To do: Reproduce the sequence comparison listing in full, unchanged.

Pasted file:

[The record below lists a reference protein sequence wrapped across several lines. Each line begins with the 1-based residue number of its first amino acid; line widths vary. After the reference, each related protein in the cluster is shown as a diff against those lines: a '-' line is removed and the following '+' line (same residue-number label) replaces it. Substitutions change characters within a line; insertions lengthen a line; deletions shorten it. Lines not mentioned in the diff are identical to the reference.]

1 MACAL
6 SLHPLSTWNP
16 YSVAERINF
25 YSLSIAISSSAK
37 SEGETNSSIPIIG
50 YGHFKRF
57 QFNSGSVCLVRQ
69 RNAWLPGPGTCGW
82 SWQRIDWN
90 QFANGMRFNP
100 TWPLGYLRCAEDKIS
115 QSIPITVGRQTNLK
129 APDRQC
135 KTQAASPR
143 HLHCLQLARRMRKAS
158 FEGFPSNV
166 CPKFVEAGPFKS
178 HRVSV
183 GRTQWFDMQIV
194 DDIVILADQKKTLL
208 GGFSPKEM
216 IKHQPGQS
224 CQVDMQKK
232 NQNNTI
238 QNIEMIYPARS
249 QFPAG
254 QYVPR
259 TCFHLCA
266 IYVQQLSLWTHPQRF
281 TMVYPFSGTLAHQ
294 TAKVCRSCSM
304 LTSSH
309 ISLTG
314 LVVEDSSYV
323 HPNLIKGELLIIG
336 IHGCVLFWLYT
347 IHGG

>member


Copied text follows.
[The record below lists a reference protein sequence wrapped across several lines. Each line begins with the 1-based residue number of its first amino acid; line widths vary. After the reference, each related protein in the cluster is shown as a diff against those lines: a '-' line is removed and the following '+' line (same residue-number label) replaces it. Substitutions change characters within a line; insertions lengthen a line; deletions shorten it. Lines not mentioned in the diff are identical to the reference.]

1 MACAL
6 SLHPLSTWNP
16 YSVAERINF
25 YSLSIAISSSAK
37 SEGETNSSIPIIG
50 YGHFKRF
57 QFNSGSVCLVRQ
69 RNAWLPGPGTCGW
82 SWQRIDWN
90 QFANGMRFNP
100 TWPLGYLRCAEDKIS
115 QSIPITVGRQTNLK
129 APDRQC
135 KTQAASPR
143 HLHCLQLARRMRKAS
158 FEGFPSNV
166 CPKFVEAGPFKS
178 HRVSV
183 GRTQWFDMQIV
194 DDIVILADQKKTLL
208 GGFSPKEM
216 IKHQPGQS
224 CQVDMQKK
232 NQNNTI
238 QNIEMIYPARS
249 QFPAG
254 QYVPR
259 TCFHLCA
266 IYVQQLSLWTHPQRF
281 TMVYPFSGTLAHQ
294 TAKVCRSCSM
304 LTSSH
309 ISLTG
314 LVVEDSSYV
323 HPNLIKGELLIIG
336 IHGCVLFWLYT
347 IHGG

>member